So instead of being lazy, I am going to sign up more customers, help my employee work and get done early in the day so I can make more money, get my blood moving each day, get done around 4pm and still get to enjoy the lake. I'll grow, have more money to save up for a rainy day and get to a second truck by this year possibly. If I can get to two trucks working full time, this winter will be quite an experience. It'll be more money than I've made in a year in a couple of months without doing hardly any work. I'll have 2 weeks off, then 8 weeks off just two weeks after that.
As I was writing this, I thought about what I'm going to do this winter and the answer is a rickshaw run . I like making decisions fast like that and I did the same when I decided to climb Mt.Rainier and bungee jumping so this is no different. It'll give me something to work towards and focus on.
another update: just paid for my ticket. I forgot you need a team lol.
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People don’t care about financial incentives like that. They tell their neighbor just because they like you and you speak English. Everyone gets a “discount”.Btw, I thought of a marketing ploy. Offer clients and their neighbors 5% off for each contiguous neighbor. That way you can do say ten lawns at once. The 5% is off each new price so for $50 full fee it would go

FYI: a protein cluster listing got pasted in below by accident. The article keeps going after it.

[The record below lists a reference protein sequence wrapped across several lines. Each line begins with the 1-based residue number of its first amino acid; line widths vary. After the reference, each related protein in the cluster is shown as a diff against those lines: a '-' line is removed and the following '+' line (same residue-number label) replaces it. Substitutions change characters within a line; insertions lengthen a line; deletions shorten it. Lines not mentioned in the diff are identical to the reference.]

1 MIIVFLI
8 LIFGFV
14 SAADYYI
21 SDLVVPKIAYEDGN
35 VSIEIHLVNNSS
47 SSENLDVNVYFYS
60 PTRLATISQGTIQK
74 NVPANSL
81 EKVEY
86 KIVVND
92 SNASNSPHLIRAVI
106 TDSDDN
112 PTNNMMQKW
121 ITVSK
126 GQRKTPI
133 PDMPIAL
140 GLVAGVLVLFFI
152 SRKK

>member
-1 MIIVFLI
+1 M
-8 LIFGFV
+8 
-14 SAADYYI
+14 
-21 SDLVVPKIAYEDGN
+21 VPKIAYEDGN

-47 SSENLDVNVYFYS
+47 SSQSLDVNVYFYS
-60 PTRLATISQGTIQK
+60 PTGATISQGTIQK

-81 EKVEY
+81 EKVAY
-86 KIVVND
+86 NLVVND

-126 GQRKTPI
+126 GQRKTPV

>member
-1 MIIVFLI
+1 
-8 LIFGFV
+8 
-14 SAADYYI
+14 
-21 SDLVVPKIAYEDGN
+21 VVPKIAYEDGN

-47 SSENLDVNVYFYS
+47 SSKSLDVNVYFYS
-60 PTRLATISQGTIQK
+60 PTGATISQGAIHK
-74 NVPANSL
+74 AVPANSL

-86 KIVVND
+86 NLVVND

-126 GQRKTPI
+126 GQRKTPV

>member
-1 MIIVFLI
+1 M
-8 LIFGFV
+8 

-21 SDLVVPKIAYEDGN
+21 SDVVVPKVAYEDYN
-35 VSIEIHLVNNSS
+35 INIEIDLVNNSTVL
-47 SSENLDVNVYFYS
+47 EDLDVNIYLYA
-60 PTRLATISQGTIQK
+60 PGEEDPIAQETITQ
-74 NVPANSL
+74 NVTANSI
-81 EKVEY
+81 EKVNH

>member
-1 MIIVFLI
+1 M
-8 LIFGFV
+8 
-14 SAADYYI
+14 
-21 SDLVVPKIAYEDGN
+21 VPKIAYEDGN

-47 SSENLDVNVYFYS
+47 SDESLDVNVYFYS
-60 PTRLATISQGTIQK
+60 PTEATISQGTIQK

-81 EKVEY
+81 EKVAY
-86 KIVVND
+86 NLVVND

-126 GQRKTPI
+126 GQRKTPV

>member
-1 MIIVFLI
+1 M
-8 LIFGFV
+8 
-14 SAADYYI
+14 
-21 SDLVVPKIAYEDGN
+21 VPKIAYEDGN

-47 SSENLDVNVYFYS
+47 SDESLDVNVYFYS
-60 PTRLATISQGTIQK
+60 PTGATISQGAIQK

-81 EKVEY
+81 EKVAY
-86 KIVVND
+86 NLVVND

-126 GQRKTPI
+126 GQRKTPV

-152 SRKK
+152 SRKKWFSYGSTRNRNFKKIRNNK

0 neighbors $50
10 $31.51 ea. Basically, you make $315 without having to move the truck
No. I’ll be getting paid the same amount as each month in the spring since our services are prorated. I’ll be on vacation. No need to be sad in the winter in Washington. Gotta have my sunshine.Hi man, a nice story about your success!
I cant accept (thats wrong! I accept YOUR ambitions! But I just have an idea! )your winter ambitions. I planed a similar business and in my plan I did winter services in winter.
My brother in law works at a business similar to yours. And he does winter services all winter long. Every one, who has a parking lot needs that (stores, hospitals, factories...). It will ad or doubble your business! So put a board on your trucks in winter and make winter services!